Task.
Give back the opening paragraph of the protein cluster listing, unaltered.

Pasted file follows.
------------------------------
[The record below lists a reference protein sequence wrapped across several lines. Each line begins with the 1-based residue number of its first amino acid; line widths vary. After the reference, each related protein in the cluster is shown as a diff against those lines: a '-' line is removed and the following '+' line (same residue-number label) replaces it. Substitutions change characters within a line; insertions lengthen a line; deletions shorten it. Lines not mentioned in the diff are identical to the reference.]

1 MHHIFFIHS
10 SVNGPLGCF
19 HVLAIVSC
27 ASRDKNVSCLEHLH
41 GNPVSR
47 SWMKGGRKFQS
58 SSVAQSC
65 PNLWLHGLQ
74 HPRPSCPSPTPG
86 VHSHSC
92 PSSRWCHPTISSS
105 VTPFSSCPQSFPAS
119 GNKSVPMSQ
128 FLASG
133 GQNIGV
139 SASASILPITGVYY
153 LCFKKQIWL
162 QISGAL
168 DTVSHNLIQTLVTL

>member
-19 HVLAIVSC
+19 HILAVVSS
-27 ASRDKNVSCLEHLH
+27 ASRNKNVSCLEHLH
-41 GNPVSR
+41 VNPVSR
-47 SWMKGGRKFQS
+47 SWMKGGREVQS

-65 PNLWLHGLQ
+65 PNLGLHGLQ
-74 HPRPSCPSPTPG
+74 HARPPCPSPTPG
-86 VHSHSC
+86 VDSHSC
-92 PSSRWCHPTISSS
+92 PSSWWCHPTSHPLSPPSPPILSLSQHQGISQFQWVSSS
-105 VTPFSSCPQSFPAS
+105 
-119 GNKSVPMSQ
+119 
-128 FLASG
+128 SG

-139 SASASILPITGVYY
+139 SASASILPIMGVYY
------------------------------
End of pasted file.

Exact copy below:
[The record below lists a reference protein sequence wrapped across several lines. Each line begins with the 1-based residue number of its first amino acid; line widths vary. After the reference, each related protein in the cluster is shown as a diff against those lines: a '-' line is removed and the following '+' line (same residue-number label) replaces it. Substitutions change characters within a line; insertions lengthen a line; deletions shorten it. Lines not mentioned in the diff are identical to the reference.]